Background: Current guidelines recommend repeated doses of albuterol for the emergency treatment of acute asthma. However, approximately one-third of patients show little or no initial response to this partial beta(2)-agonist.
Methods: We conducted a randomized, double-blind, proof-of-concept study to investigate whether a full beta(2)-agonist, isoproterenol, offers a therapeutic advantage in adults presenting with acute severe asthma (FEV(1)<50%) who fail to respond to an initial treatment of the partial beta(2)-agonist, albuterol. Study subjects were randomized to receive a 2-h continuous nebulization of either albuterol (7.5mg/h) (n=10, mean FEV(1)=37% predicted) or isoproterenol (7.5mg/h) (n=9, mean FEV(1)=33% predicted). Respiratory symptoms, vital signs and pulmonary function measures were collected.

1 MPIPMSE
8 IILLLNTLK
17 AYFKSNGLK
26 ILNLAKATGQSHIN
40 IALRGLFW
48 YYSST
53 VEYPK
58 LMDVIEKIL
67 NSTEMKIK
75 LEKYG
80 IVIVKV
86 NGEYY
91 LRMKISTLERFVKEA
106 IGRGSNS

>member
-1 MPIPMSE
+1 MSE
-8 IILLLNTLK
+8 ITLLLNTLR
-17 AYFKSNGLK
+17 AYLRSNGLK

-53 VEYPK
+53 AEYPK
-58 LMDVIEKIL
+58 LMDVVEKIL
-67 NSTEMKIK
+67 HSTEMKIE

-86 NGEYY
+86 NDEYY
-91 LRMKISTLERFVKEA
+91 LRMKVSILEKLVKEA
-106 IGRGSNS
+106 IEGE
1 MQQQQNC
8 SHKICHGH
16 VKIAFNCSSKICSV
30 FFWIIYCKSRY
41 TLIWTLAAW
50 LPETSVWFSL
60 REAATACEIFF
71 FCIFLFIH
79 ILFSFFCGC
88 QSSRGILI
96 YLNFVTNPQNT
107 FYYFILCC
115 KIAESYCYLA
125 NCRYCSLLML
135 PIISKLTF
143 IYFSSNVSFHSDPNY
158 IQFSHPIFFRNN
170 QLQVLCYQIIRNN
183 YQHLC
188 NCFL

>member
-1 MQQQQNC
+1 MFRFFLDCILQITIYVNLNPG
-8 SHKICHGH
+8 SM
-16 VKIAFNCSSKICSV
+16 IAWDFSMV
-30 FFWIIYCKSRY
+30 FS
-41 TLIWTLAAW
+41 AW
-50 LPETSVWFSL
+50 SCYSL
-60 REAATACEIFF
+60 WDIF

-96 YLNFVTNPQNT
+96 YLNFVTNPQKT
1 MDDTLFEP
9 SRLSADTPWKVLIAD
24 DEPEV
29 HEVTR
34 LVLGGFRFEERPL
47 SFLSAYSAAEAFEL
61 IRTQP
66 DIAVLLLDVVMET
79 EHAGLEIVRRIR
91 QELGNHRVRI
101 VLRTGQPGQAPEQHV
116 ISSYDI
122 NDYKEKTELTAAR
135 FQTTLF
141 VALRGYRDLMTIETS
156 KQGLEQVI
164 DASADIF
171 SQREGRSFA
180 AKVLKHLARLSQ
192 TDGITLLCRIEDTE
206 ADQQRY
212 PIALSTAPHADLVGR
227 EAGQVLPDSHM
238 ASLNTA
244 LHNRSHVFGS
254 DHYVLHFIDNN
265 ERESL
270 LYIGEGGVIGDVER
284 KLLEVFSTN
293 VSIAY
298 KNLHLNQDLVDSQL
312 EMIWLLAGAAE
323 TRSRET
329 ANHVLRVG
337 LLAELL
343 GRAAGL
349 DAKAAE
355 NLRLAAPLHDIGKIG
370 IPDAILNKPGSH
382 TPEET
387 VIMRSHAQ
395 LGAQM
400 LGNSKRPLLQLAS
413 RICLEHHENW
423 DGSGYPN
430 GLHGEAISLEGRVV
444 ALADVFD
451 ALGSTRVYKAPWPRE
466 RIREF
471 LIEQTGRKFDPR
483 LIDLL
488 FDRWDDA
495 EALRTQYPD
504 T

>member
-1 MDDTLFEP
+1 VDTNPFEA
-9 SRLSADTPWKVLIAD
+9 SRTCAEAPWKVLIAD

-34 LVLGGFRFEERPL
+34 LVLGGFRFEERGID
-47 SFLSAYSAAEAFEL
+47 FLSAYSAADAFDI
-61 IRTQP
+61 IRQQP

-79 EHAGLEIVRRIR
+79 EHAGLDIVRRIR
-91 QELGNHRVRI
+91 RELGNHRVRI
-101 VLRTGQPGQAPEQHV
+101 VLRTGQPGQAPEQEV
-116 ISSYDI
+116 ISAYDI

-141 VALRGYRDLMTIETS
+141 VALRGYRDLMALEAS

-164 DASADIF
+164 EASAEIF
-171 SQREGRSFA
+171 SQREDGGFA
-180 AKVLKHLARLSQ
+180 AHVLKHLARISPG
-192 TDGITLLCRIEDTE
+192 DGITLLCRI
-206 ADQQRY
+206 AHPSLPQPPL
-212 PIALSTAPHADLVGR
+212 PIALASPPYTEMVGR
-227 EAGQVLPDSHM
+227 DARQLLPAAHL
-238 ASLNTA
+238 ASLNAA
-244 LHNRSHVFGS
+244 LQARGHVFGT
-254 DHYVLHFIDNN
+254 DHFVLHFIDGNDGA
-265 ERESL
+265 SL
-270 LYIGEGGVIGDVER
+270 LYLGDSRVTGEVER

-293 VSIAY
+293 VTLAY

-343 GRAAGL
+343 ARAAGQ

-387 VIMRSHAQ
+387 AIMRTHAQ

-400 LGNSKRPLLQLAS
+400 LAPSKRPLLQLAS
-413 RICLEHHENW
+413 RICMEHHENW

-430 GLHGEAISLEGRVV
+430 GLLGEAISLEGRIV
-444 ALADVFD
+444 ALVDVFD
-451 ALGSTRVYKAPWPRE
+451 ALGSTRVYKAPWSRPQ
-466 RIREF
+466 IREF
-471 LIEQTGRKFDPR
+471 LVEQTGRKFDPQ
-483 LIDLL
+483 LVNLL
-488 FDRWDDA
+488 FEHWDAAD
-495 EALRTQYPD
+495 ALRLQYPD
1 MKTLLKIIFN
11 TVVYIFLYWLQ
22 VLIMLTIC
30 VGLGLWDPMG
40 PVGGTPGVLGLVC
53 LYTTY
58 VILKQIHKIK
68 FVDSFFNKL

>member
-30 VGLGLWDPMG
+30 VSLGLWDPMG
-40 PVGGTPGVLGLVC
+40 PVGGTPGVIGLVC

Results: Subjects from both treatment groups had similar baseline characteristics. The percent improvements from baseline FEV(1) at 60 and 120min were significantly higher in subjects receiving isoproterenol than those receiving albuterol (44 vs. 17% and 63 vs. 24%, respectively, P<0.05). The change in symptoms measured by the modified Borg score was also significantly greater in subjects receiving isoproterenol (P<0.01). Both treatments were well tolerated, though the mean increase in pulse rate at 60 and 120min (21 vs. 1 and 23 vs. 6beats/min, respectively, P<0.05) and the mean change in serum potassium at 120min (-0.52 vs. -0.07meq/L, P<0.05) from baseline were significantly greater in the isoproterenol group.
Conclusions: Our data suggest that in subjects presenting with acute severe asthma who fail to show an initial response to albuterol, the use of a beta(2)-agonist of higher intrinsic efficacy can be more effective in improving lung function and symptoms.